Tuesday, March 28, 2023

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What Happened in the Russia-Ukraine Conflict This Week

Reports of heavy losses for both Moscow and Kyiv have dominated coverage of the ongoing war in Ukraine this week, as the conflict grinds on into its 13th month.

The protracted battle for the Donetsk city of Bakhmut has dominated coverage. There have also been waves of missile strikes hitting various regions of Ukraine in what Moscow called an act of retaliation.

Looking back at this week’s Ukraine was coverage, Newsweek has rounded up the key events of the conflict in the past seven days.

Fierce fighting has continued in Bakhmut. The city has endured months of constant bombardment and violence as Moscow presses to take control of the eastern settlement.

On Sunday, Russian state media said air-assault groups fighting for Moscow had secured “advantageous positions” in an industrial area of ​​Bakhmut’s metal-processing plant. The previous day, the Institute for the Study of War (ISW) think tank said that Russian Wagner mercenary fighters were “likely becoming increasingly pinned in urban areas” such as this industrial complex.

Ukraine’s foreign minister, Dmytro Kuleba, reaffirmed Ukraine’s commitment to defending Bakhmut on Sunday. He said that further settlements would “suffer the same fate” as the destroyed city, should it fall to Moscow. The General Staff of Ukraine’s Armed Forces reported on Sunday that Russian troops continued to “storm” the Donetsk settlement, but that Ukraine’s defense was holding.

As of Wednesday, the ISW said that Russia controlled around half of the city. On Saturday, Britain’s defense ministry said the Bakhmutka River, flowing through the city, had become the new front line.

But both sides have claimed huge casualty numbers over the weekend. Serhiy Cherevaty, a spokesperson for Ukraine’s military, said on Saturday that 221 Russian troops fighting for Moscow had been killed, and another 300 wounded, in the fighting for Bakhmut over the previous 24 hours.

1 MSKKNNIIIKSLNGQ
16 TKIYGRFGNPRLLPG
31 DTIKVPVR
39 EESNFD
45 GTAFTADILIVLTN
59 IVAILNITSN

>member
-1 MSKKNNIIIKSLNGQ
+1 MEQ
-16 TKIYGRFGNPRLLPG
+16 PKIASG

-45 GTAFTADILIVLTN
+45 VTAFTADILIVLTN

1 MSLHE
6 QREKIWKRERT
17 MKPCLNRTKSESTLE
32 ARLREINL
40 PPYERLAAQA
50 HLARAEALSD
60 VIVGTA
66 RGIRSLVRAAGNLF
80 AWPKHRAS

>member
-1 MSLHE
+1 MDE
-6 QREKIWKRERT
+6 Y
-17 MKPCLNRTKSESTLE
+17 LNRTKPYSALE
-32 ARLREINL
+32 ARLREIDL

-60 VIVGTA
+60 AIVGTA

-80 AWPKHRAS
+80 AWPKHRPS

On Sunday, Russia’s defense ministry said more than 220 Ukrainian soldiers had died in one day along the Donetsk front line. However, it did not specify how many of these reported casualties were in Bakhmut.

On Thursday morning, Ukrainian officials reported a “massive missile attack” on critical infrastructure and residential targets across the country.

The General Staff of Ukraine’s Armed Forces said Moscow’s forces had carried out 81 missile strikes, including six launches of the “Kinzhal” hypersonic missiles.

Ukraine is not able to intercept the high-tech “Kinzhal” missiles, which are designed to be launched from MiG-31 fighter jets.

“This is the first time we have seen ‘Kinzhals’ used in these numbers,” military and technology expert David Hambling told Newsweek.

Shortly after the attacks, Ukraine’s defense ministry appealed for more air-defense systems from its allies.

Moscow said it was a “retaliatory strike,” following what it called a “terrorist attack” in the Bryansk region, which is Russian territory.

Eyes are increasingly turning towards the annexed peninsula of Crimea, which Moscow has controlled since 2014. Ukrainian President Volodymyr Zelensky has called the territory “our land” and “our people,” adding that “by returning Crimea, we will restore peace.”

However, Crimea is considered by some to be a “red line” for Putin, and one that could threaten his personal position in the Kremlin.

On Friday, Sergey Aksyonov, who has led the Moscow-controlled administration in Crimea for the past nine years, said the war could soon spill over into the peninsula.

“God protects the safe. And I always stand in the position: if you want peace, prepare for war,” Aksyonov said, according to the state news agency Ria Novosti.

“Therefore, we’d better be ready. Both the Crimeans and all of Russia will sleep peacefully in this regard,” Aksyonov added.

However, Crimea is a “festing wound” for Ukrainian society, experts told Newsweek this week.

Reports of heavy losses for both Moscow and Kyiv have dominated coverage of the ongoing war in Ukraine this week, as the conflict grinds on into its 13th month.

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